(Reuters) - As the epidemic of opioid abuse continues to take its toll on the U.S. healthcare system, health insurer Cigna Corp on Thursday reported a nearly 12 percent drop prescription opioid use among its customers in the past twelve months.
The abuse of opioids — a class of drugs that include heroin and prescription painkillers — has long been a concern.
U.S. regulators and lawmakers have taken a number of steps to control the supply and use of opioids, but the healthcare system is struggling to cope with the rising number of addicts.
Since 1999, the number of prescription opioids sold in the United States has nearly quadrupled, and each day, 91 Americans succumb to opioid overdose, according to the Centers for Disease Control and Prevention (CDC).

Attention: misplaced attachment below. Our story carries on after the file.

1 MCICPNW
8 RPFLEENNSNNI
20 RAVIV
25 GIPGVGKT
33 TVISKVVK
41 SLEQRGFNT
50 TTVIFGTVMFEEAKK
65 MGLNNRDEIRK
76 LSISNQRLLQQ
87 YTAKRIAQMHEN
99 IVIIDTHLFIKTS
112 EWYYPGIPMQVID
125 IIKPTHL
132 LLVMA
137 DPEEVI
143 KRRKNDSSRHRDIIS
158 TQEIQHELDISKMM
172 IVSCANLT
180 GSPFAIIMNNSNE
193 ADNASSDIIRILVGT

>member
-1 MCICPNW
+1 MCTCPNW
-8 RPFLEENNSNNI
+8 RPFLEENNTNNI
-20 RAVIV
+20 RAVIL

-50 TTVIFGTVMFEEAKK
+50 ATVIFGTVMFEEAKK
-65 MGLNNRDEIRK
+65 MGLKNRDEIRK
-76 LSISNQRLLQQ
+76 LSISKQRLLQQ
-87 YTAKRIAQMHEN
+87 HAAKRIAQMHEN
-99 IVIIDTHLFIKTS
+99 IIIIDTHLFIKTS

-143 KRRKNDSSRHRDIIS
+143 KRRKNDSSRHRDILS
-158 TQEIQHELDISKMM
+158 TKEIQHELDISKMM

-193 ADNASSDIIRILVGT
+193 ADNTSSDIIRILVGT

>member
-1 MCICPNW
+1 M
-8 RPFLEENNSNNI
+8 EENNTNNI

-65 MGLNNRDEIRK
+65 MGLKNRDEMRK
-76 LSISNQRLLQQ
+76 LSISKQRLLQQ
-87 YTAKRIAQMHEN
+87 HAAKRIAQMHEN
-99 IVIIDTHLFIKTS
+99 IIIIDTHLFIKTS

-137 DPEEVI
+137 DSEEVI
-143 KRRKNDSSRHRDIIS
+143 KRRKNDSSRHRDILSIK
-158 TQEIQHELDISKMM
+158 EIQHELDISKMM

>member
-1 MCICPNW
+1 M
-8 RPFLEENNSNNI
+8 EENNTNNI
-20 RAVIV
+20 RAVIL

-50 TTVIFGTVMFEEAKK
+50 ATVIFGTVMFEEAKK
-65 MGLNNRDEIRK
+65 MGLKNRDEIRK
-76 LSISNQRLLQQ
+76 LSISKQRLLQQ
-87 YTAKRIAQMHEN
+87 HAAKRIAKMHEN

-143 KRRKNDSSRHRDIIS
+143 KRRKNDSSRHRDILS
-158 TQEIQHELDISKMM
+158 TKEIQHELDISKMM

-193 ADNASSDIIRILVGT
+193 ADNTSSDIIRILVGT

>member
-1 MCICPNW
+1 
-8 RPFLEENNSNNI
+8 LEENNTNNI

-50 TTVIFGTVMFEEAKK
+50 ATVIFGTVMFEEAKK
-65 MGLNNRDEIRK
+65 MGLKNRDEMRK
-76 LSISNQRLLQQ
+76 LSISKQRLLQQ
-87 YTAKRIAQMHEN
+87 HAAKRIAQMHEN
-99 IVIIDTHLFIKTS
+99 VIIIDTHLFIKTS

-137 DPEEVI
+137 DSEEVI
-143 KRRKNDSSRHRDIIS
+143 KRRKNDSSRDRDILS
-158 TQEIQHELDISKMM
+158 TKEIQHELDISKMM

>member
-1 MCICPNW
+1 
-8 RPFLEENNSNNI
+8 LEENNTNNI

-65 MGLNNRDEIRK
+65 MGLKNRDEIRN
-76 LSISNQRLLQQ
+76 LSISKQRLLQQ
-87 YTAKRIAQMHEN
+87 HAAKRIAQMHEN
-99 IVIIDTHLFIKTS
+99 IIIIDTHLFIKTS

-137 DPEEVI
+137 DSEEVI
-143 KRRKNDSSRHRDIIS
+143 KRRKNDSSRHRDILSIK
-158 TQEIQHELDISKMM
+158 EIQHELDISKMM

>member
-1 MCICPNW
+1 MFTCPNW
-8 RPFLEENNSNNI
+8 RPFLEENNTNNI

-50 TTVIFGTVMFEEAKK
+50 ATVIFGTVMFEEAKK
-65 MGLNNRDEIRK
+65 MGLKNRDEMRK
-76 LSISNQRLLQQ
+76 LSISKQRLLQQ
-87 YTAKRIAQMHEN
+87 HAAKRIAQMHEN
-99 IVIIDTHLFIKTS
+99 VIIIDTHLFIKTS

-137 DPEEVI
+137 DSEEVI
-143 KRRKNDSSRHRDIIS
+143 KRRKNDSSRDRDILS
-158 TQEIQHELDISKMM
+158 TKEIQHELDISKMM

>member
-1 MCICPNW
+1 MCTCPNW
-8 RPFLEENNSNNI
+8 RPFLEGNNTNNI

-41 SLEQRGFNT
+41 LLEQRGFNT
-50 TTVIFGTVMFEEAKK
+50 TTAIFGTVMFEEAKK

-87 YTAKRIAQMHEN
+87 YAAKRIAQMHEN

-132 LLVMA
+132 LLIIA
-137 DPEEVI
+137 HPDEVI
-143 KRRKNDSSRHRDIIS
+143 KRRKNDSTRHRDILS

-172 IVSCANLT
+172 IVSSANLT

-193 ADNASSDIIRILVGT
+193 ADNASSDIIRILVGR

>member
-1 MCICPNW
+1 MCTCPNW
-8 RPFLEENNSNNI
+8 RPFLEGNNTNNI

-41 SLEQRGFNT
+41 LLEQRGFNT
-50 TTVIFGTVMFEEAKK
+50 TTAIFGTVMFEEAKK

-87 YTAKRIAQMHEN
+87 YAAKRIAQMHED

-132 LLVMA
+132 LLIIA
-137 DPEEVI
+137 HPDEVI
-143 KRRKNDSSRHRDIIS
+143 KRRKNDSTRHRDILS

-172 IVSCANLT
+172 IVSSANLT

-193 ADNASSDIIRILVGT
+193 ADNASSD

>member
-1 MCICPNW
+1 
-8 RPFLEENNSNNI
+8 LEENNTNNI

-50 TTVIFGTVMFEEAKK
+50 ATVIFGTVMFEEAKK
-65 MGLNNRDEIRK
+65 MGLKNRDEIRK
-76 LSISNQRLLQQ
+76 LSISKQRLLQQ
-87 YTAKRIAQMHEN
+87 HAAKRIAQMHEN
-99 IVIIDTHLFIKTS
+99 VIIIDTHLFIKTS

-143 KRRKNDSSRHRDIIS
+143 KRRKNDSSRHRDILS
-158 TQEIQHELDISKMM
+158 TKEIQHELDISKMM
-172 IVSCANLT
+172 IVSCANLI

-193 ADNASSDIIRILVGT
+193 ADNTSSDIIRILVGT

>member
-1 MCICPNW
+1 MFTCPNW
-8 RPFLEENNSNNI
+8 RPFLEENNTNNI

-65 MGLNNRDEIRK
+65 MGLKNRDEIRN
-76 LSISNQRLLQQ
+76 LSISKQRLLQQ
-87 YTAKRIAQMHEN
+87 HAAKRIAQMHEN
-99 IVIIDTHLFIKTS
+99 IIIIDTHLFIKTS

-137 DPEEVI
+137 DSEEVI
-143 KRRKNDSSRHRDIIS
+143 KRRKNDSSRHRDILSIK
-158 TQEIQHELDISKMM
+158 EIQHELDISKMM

Dr. Scott Gottlieb, President Donald Trump’s nominee to lead the U.S. Food and Drug Administration (FDA), recently called the crisis “a public health emergency on the order of Ebola and Zika.”
Last May, Cigna pledged to cut its customers’ prescriptions for opioid treatments by 25 percent by 2019, as part of its effort to arrest the wave of abuse.
Cigna also sends doctors information from its own claims databases to detect opioid use patterns that suggest possible misuse by individuals and alerts physicians if their prescription patterns are not consistent with CDC guidelines.
In October, the company also discontinued its policy of requiring doctors to seek authorization before treating opioid addicts, a process that had led to significant delays in securing access to treatment.
Express Scripts Holding Co, the largest U.S. prescription benefit manager, on Wednesday issued a report that detailed encouraging prescription drug trends for injured workers.
The report said spending on prescription opioids fell 13.4 percent in 2016, dropping for the sixth year in a row.
Reporting by Natalie Grover in Bengaluru; Editing by Savio D'Souza